Time zones are relatively new phenomena in world history. Prior to the late 19th century, the authoritative source for the official time of day was the town clock. At noon each day, when the sun reached the highest point in the sky, clocks could be set and checked. This system worked well in a world where people rarely traveled more than 20 miles from the place of their birth. Even for those who traveled great distances, it didn’t matter a great deal if the time at one’s destination was off from the time at the origin.
This all changed with the advent of railroads. Not only did trains afford faster transportation, but their efficient operation depended upon a standardized method of determining the time. This necessity was the mother of time zones. Take a few moments in the time zone of your choice to learn about the practice that governs the world’s clocks.
Time Zones Started Because of a Missed Train.
In 1878, Sir Sandford Fleming was indignant because he missed a train. Missing trains was not uncommon — particularly because train schedules relied upon the time in whatever locality a train happened to be. The problem was that the clocks in two adjacent towns might differ by anywhere from 2 minutes to half an hour. Fleming proposed a uniform way of determining the time. He divided the earth into twenty-four time zones, each spaced 15 degrees of longitude apart. Since the earth rotates once every 24 hours and there are 360 degrees of longitude, each hour the earth rotates one-twenty-fourth of a circle or 15 degrees of longitude. Sir Fleming’s time zones were heralded as a brilliant solution to a chaotic problem worldwide.
The United States and the Day of Two Noons.
The United States adopted four standard time zones in 1883 at the insistence of the railroad companies. November 18, 1883, was the day everyone was expected to reset their clocks at noon for that particular time zone. It was known as the Day of Two Noons. Read this New York Times article about how this affected life in New York City.
Though most U.S. states began to adhere to the Pacific, Mountain, Central, and Eastern time zones by 1895, Congress didn’t make the use of these time zones mandatory until the Standard Time Act of 1918.
The Rest of the World Joins In.
After less than a year of using the time zone system in the United States, the other countries were quick to see the benefits. In 1884, Washington, D.C. hosted the International Prime Meridian Conference. The conference selected the longitude of Greenwich, England as zero degrees longitude and established the 24 time zones based on the prime meridian. Although the time zones had been established, not all countries switched immediately.
Classification of the Time Zones.
The official name of the time zone classification system is Universal Time Coordinated (UTC). With Greenwich, England established as the starting point, its time zone is, officially, UTC+0. The “zero” is shortened to “Z” or “Zulu.” The aviation industry is one example of several institutions that do not mess around with time zones and officially use one standard time: Zulu time. When a pilot gets a weather report, he or she is told the weather, at a time, with “Zulu” added to the time. The pilot then knows that weather was reported when it was that time in Greenwich and can make appropriate adjustments, if necessary, by adding or subtracting how many hours his or her time zone is offset from UTC+0.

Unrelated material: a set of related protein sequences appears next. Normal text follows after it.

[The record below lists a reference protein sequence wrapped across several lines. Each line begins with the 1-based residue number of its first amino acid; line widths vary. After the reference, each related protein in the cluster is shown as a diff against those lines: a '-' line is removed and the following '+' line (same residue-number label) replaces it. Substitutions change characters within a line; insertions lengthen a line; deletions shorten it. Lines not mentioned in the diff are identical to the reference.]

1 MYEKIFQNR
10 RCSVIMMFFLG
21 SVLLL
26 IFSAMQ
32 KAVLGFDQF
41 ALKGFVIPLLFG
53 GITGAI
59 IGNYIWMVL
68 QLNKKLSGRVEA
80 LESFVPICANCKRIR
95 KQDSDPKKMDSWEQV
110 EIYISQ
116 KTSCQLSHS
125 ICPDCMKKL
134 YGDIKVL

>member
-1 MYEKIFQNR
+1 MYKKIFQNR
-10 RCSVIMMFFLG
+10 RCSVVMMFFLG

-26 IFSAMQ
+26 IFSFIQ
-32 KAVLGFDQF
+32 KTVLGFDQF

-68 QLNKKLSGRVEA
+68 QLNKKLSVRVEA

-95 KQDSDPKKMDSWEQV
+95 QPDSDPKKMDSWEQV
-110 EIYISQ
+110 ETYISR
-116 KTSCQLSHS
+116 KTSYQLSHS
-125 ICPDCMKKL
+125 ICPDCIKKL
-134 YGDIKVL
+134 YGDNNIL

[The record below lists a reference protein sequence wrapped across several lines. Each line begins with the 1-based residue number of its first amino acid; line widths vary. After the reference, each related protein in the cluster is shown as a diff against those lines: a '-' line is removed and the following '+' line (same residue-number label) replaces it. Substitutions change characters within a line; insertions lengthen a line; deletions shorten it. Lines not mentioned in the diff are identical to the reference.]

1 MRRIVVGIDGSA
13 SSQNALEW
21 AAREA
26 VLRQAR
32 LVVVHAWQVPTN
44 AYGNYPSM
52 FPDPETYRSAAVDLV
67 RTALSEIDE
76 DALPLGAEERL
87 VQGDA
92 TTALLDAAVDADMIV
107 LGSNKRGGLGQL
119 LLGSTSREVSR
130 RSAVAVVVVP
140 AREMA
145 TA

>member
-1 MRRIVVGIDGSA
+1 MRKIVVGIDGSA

What About the Poles and Outer Space?
Scientists working at the North and South Poles simply use Zulu time. Otherwise, Antarctica would be divided into 24 very thin time zones. Astronauts also use Zulu time, otherwise, those on the International Space Station would have to adjust their clocks every 3.75 minutes as they pass over one time zone to another.
Each Country Chooses How to Divide Its Time Zones.
While the United States divides itself more-or-less equally by time zones, not all countries follow the same practice. The world’s most populous country, China, for example, is all in one time zone.
The country with the most time zones will probably surprise you. It is France. (Read why this is true.)
Spring Ahead, Fall Back.
Some parts of the world observe Daylight Saving Time, where clocks are moved ahead one hour in the spring and back an hour in autumn. This tends to be observed more in countries more distant from the Equator. The closer one gets to the Equator, the less variance there is in the amount of daylight from season to season. (Read how Daylight Saving Time was proposed as a joke by Benjamin Franklin.)
The Island of Two Times.
Märket, an 8.2-acre island in the Baltic, is divided between Sweden and Finland – and consequently uses two time zones. What do the residents think about this? That question is moot because the island is uninhabited.
You May Have to Adjust Your Watch By More than 60 Minutes.
Generally, when you drive from one time zone to another, you only have to adjust your watch by 60 minutes, one way or the other. That is not always the case. If you go to Afghanistan from China, you will have to adjust your watch by 3 hours and 30 minutes. If you go from China to Pakistan, the adjustment is 3 hours.
A World of Variety in the World’s Time Zones.
Of the 37 time zones, there are 7 that are offset by 30 minutes from the norm:
- UTC +10:30 — Lord Howe Island/Australia
- UTC +9:30 — some regions of Australia
- UTC +6:30 — Myanmar and Cocos Islands
- UTC +5:30 — India and Sri Lanka
- UTC +4:30 — Iran and Afghanistan
- UTC -2:30 — Newfoundland and Labrador/Canada
- UTC -9:30 — Marquesas Islands/French Polynesia
Three are offset by 15 or 45 minutes from the standard:
- UTC +12:45 — Chatham Islands/New Zealand
- UTC +8:45 — Western Australia/Australia
- UTC +5:45 — Nepal
Read about how scientists measure and describe one second.
Read more fun facts about time.